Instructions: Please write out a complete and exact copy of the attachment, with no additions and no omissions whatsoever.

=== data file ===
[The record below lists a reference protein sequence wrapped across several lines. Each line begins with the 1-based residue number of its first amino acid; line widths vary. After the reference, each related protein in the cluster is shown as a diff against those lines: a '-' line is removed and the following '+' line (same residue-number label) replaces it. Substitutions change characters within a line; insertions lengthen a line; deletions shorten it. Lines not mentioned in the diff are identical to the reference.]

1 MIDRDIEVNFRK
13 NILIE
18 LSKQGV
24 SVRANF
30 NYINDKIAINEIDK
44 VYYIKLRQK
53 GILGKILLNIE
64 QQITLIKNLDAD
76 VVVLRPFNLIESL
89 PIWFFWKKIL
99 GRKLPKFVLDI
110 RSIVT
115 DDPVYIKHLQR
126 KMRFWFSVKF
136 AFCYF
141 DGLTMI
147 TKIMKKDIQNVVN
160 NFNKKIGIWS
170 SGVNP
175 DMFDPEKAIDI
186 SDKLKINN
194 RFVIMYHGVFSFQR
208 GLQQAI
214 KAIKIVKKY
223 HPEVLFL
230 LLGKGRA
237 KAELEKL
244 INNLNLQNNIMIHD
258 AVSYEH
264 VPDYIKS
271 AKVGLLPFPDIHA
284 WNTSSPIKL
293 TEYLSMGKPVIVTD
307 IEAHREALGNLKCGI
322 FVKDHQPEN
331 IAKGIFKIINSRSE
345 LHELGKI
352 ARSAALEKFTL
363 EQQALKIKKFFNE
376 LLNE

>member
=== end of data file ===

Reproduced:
[The record below lists a reference protein sequence wrapped across several lines. Each line begins with the 1-based residue number of its first amino acid; line widths vary. After the reference, each related protein in the cluster is shown as a diff against those lines: a '-' line is removed and the following '+' line (same residue-number label) replaces it. Substitutions change characters within a line; insertions lengthen a line; deletions shorten it. Lines not mentioned in the diff are identical to the reference.]

1 MIDRDIEVNFRK
13 NILIE
18 LSKQGV
24 SVRANF
30 NYINDKIAINEIDK
44 VYYIKLRQK
53 GILGKILLNIE
64 QQITLIKNLDAD
76 VVVLRPFNLIESL
89 PIWFFWKKIL
99 GRKLPKFVLDI
110 RSIVT
115 DDPVYIKHLQR
126 KMRFWFSVKF
136 AFCYF
141 DGLTMI
147 TKIMKKDIQNVVN
160 NFNKKIGIWS
170 SGVNP
175 DMFDPEKAIDI
186 SDKLKINN
194 RFVIMYHGVFSFQR
208 GLQQAI
214 KAIKIVKKY
223 HPEVLFL
230 LLGKGRA
237 KAELEKL
244 INNLNLQNNIMIHD
258 AVSYEH
264 VPDYIKS
271 AKVGLLPFPDIHA
284 WNTSSPIKL
293 TEYLSMGKPVIVTD
307 IEAHREALGNLKCGI
322 FVKDHQPEN
331 IAKGIFKIINSRSE
345 LHELGKI
352 ARSAALEKFTL
363 EQQALKIKKFFNE
376 LLNE

>member